How To Stop Playing Whack-A-Mole With Your Business Checking Account

Paying bounced check fees and never knowing what’s going to clear the bank account each day robs you of any cash flow management strategies you try to implement. If managing your business bank account feels like a game of Whack-A-Mole, use these tips take back control.

First some tough love: Before you can implement the tips below, the first thing you may need to change is the mindset that you are too busy or too important to manage your own bank account. If something in your business is out of control, it should immediately become your problem and responsibility. Once you get it back into control and set policies and procedures in place to keep it in control, you can once again delegate bank account management to your bookkeeper or office manager.

  1. Start keeping a check register and update it daily. The format doesn’t matter. The fact that you update it daily is crucial.
    • Ideas for a check register are
      • Accounting software such as QuickBooks
      • Notebook paper
      • Business check register or check stubs that come with your business checks
      • Excel or Google Sheets
    • Info you need to keep in the register
      • Date you wrote the check or date the transaction (automatic debits and deposits) will hit the account
      • Payee or customer name; if it’s credit card receipts use “CC Deposits”
      • Amount of transaction
      • Running balance of account
  2. Balance the bank statement each month.
  3. If you have a bookkeeper familiar with your finances and banking, ask him or her for ideas on how to get things back on track. Oftentimes, employees close to the situation have a better understanding of issues.
  4. Cancel as many automatic debits as possible such as utility payments, cell phone bills, insurance premiums, credit card payments, etc. Have these bills mailed to you and put them in your accounts payable system. You can add these automatic debits back to the account, one at a time, as you obtain more control of the bank account. You may also find that you prefer to minimize automatic debits as a policy moving forward.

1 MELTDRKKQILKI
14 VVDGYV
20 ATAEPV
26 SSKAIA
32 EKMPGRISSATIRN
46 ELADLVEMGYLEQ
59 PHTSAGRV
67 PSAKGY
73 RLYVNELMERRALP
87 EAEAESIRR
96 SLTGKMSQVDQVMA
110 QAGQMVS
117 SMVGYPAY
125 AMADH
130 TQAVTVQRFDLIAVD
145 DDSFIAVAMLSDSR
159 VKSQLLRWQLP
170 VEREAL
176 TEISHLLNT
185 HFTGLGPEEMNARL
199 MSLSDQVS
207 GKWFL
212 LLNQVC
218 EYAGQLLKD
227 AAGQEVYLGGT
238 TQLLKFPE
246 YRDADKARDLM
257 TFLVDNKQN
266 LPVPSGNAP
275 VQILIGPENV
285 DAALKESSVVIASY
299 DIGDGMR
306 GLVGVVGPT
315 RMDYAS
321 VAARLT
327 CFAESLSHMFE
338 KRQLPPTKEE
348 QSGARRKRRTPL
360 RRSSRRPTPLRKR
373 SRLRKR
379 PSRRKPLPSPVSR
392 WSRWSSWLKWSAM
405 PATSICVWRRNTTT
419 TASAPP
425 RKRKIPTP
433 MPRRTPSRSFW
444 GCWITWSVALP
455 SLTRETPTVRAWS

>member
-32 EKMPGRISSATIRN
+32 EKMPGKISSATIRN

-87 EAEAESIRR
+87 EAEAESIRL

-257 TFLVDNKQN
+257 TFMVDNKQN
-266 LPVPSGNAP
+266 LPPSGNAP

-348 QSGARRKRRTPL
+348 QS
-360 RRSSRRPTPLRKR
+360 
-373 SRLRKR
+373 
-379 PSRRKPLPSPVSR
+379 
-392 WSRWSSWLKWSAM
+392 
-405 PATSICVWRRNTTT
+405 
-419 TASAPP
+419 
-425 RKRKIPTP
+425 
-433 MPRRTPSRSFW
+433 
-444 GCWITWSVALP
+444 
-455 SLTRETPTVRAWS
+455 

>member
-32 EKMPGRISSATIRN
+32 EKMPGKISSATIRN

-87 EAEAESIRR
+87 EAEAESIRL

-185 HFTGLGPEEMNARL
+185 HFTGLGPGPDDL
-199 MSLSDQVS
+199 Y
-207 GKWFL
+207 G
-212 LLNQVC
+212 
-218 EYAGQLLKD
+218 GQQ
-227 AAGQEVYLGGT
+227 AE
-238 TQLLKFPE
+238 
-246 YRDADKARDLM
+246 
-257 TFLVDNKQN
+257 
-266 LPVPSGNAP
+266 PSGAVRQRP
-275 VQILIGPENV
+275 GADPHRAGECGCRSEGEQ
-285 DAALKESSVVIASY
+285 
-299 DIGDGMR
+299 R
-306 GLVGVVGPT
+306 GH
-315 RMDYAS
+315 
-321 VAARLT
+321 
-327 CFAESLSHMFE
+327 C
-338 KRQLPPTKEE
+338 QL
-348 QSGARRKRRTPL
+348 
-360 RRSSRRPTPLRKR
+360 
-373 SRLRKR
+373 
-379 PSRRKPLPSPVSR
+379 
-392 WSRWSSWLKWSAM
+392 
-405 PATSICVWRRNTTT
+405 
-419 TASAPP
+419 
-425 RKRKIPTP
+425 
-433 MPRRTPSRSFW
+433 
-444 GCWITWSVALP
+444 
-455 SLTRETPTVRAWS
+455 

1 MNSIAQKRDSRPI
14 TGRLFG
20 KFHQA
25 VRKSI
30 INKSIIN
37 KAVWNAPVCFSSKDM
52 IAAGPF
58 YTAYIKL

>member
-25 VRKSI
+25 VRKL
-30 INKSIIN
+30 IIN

5. Keep in mind that although automatic debits may save bill-paying time, they also serve to minimize your control of monies leaving the bank account.
  6. If some payments must be on automatic debit, make a list of these payments including the amounts and the dates they debit the account. Then once per month, enter all of these automatic debits into your check register so you can plan for them.
  7. Cancel overdraft protection where the bank agrees to cover your account when it’s overdrawn. These fees are often just as much, or more, than an NSF fee when the item is returned. This service also invites you to be less diligent.
  8. If you have a savings account at the same bank that is used to cover overdrafts in your operating account, close the savings account and move it to another bank. You want to remove anything that invites you to not pay attention to the bank account balance.
  9. Log into online banking every morning after the bank has posted yesterday’s transactions and today’s processing transactions. Usually this is around 6 am for most banks. This gives you the opportunity to cover any processing transactions that will overdraw your account. Most likely, you won’t be charged an overdraft fee if you cover processing transactions on the same day. You may have to get cash out of your savings account and deposit it to your operating account so you can get immediate credit.
  10. Do not release any checks you write until you have entered them in your check register and see that you have enough funds to cover them.
  11. Stop employees from using debit cards. Open up a credit card account if employees need to make purchases for the business.
  12. Set up a separate bank account for payroll if you are struggling to fund it. Make weekly or daily transfers from your operating account to the payroll account so you have sufficient funds for pay day.
  13. Get your hands out of the cookie jar. If you are raiding the operating bank account for personal funds, put yourself on a payment schedule or on payroll.

It is possible to get control of the bank account and eliminate overdrafts. Overdraft fees are an extremely expensive way to finance operations. You are better off getting a loan or putting expenses on a credit card. Take it one day at a time, and you can get back on track. You got this!

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